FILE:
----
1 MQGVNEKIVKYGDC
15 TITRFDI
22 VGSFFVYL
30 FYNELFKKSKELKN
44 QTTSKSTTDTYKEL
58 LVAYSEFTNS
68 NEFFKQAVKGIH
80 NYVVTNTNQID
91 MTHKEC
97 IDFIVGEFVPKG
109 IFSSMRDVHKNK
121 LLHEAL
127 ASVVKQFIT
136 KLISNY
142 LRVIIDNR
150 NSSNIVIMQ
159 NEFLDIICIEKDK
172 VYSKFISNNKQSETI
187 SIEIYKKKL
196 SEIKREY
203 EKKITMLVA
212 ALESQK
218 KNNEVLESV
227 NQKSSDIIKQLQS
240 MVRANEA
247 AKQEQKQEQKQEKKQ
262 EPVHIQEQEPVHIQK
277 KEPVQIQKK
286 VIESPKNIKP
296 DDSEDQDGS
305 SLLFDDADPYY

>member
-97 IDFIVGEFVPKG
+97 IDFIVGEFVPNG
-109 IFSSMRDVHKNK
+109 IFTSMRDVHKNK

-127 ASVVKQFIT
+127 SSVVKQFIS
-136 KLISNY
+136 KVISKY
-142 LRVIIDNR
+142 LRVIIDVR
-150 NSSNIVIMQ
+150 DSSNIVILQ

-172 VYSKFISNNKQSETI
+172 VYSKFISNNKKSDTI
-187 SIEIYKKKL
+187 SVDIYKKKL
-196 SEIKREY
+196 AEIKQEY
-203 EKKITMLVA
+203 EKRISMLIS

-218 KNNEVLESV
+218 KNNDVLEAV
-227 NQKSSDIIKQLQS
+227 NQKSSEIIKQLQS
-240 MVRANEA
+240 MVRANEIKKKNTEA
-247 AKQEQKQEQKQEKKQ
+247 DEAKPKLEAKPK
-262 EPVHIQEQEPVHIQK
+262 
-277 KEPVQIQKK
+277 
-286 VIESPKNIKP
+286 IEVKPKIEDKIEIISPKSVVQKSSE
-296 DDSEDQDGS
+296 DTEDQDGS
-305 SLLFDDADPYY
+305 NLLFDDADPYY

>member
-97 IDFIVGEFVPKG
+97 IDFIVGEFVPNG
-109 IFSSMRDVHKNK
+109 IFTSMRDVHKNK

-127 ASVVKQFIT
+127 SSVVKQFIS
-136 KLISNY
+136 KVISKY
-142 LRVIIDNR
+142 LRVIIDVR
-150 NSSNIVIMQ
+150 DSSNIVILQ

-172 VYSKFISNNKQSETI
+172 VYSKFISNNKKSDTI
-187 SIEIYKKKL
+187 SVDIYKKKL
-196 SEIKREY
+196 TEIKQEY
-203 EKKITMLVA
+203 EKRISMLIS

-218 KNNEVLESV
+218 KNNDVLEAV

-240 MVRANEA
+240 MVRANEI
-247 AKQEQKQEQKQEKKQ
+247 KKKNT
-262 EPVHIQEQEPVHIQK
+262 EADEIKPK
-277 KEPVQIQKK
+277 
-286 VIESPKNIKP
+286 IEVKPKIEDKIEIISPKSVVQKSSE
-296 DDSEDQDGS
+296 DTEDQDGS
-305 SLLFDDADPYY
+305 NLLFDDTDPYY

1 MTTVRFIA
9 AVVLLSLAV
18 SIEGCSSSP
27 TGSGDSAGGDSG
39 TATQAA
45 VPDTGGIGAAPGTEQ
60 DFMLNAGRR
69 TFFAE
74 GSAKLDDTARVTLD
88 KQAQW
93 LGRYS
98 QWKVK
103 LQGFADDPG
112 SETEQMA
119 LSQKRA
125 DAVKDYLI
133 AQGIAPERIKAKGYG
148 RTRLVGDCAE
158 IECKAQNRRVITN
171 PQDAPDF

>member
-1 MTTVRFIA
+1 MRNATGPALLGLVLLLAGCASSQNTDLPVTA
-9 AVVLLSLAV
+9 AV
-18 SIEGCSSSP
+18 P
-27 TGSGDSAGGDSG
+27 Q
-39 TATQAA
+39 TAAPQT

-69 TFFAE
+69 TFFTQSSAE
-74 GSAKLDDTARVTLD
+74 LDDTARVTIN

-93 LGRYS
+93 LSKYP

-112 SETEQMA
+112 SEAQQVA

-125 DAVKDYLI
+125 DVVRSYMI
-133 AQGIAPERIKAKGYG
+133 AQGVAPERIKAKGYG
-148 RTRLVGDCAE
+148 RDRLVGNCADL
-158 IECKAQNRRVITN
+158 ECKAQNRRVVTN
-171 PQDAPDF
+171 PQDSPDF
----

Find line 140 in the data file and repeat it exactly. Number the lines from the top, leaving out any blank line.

+69 TFFTQSSAE